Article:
An oil solvent is a chemical compound that breaks down petroleum products, such as oil, to leave a clean, oil-free finish on a floor, machinery or metal parts. Often used to clean a metal part after it has been machined, an oil solvent is used to remove all traces of the oil-based coolant used during the machining process. Another type of oil solvent is found in brake cleaning solvent. This solvent is applied to the braking surfaces of disk and drum brakes on an automobile to remove all traces of oil and grease. This allows the brake pads to work effectively without burning, smoking or slipping.
There are many various oil solvent cleaners designed to remove grease and oil from concrete flooring, metallic finishes and even clothing. Many dry cleaners offer spot removal that is accomplished with a mild solvent designed to rid garments of food stains and oily sweat stains. Many of the top laundry detergents sold for use in household washing machines contain one or more different solvents in the detergent. Grease-cutting floor cleaners are commonly used to clean oil spots from a concrete garage or shop floor with great success. Special grease and oil solvents are used to prepare a metal surface for painting, thereby ensuring that the paint will not bubble or blister up due to oil on the metal.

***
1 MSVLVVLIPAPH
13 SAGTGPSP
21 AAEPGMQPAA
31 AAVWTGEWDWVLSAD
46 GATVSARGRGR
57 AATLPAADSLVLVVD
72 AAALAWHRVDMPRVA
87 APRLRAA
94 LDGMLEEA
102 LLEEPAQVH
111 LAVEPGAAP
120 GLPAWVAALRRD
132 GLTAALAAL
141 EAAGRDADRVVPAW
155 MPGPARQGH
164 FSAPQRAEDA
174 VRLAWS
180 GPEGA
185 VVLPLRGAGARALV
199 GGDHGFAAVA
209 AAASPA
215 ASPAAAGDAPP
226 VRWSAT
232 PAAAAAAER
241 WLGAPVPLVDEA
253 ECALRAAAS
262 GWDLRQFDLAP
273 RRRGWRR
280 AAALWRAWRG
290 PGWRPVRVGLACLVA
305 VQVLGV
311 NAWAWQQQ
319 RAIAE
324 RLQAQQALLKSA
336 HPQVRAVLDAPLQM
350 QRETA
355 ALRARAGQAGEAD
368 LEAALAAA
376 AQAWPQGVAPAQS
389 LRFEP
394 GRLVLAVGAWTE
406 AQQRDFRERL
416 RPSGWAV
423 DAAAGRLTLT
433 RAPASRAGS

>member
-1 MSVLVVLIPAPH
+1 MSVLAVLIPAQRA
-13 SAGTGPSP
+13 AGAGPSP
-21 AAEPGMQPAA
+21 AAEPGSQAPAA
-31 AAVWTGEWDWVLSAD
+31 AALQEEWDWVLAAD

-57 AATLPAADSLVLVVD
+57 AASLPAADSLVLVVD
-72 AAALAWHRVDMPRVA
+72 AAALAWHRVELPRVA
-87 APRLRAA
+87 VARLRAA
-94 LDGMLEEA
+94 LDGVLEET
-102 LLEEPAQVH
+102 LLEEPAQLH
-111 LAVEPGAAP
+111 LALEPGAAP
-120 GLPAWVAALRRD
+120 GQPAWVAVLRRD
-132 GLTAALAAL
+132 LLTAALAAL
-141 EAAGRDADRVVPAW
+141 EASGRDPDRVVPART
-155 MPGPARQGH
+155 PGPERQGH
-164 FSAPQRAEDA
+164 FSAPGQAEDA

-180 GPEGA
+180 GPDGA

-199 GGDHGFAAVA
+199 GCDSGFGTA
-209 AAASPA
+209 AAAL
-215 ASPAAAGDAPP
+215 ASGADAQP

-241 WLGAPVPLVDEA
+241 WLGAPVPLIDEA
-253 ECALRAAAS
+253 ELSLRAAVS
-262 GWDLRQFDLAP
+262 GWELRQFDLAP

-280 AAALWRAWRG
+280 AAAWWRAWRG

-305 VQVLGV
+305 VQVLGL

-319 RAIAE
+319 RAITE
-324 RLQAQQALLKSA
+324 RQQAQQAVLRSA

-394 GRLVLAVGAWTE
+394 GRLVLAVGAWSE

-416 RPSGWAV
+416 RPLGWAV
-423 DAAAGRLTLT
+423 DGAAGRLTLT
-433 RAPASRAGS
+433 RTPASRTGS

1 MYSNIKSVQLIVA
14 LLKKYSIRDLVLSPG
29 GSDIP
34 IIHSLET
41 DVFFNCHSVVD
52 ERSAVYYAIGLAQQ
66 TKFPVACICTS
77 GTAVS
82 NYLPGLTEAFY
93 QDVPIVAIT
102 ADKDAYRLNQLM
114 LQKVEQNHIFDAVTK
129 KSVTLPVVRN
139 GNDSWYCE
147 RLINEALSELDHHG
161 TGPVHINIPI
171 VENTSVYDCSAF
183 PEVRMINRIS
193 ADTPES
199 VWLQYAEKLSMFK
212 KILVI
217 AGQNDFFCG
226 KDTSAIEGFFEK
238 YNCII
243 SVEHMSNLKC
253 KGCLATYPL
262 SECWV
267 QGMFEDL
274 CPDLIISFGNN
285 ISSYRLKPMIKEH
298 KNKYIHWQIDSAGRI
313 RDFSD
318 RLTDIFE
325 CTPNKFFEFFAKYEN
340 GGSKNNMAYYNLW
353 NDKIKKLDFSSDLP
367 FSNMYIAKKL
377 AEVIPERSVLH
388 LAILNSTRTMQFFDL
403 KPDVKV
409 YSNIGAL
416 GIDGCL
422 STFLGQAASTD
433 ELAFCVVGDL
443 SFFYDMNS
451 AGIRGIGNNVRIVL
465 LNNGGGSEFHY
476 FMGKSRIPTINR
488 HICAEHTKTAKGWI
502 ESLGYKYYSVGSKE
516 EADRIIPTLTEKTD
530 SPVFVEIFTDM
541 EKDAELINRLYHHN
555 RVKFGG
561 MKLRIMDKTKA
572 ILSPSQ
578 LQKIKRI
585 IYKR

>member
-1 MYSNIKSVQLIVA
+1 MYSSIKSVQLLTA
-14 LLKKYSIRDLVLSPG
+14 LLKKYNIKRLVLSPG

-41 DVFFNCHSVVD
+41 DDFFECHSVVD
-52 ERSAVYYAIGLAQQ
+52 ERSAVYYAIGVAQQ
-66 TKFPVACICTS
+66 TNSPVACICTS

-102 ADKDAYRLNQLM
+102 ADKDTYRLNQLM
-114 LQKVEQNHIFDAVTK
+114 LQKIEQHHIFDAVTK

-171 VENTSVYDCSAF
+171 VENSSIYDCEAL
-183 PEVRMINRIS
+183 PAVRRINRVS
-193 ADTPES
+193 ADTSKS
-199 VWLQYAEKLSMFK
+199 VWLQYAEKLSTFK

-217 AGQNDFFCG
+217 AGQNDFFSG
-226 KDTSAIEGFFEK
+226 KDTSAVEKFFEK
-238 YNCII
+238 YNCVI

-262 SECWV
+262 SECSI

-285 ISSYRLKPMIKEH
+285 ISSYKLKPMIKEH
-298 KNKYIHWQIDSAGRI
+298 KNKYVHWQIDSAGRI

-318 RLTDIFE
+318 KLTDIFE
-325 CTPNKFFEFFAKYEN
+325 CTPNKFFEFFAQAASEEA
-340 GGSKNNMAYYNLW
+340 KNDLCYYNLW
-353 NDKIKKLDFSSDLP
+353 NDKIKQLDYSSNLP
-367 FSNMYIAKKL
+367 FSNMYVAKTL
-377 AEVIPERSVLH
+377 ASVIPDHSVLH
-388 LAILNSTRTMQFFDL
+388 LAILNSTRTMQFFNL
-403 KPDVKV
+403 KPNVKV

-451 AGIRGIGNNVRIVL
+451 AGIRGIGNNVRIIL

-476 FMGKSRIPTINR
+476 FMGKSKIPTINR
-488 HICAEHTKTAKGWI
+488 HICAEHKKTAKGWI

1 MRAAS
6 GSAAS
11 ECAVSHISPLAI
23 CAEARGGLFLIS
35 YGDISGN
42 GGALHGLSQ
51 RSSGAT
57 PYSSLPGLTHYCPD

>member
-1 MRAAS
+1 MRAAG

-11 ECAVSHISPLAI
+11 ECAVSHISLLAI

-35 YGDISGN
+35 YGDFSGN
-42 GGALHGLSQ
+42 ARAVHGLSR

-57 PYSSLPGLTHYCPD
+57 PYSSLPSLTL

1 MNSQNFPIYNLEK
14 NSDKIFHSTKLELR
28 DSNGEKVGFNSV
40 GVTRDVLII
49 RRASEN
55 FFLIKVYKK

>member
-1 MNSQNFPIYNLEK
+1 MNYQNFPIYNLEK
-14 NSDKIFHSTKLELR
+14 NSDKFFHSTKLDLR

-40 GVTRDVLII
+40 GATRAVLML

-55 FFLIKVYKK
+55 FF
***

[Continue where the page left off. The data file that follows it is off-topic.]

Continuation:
Many solvents designed to cut grease and oil are actually oil-based petroleum products. One of the better solvents on the market that can remove an oil film from a metallic surface is not typically marketed as a solvent at all; diesel engine starting fluid, commonly know as ether, is considered a very effective oil solvent. A small amount sprayed onto an oily surface and wiped clean with a soft cloth will result in an oil-free surface. Some other cleaners used to rid concrete of grease and oil stains are not petroleum-based.
Some mild acids are commonly used when cleaning concrete and are very capable of doubling as an oil solvent. Mineral spirits and turpentine are petroleum-based products also known for being an effective solvent when used properly. The danger when using some solvents is that the chemicals are easily absorbed into the skin, resulting in an itchy rash. This is due to the chemical makeup of the solvent being smaller than the chemical makeup of the oil, so the solvent can penetrate the oil and remove it from the bottom up. This also allows the solvent to easily penetrate the skin, causing irritation if not used with protective rubber gloves.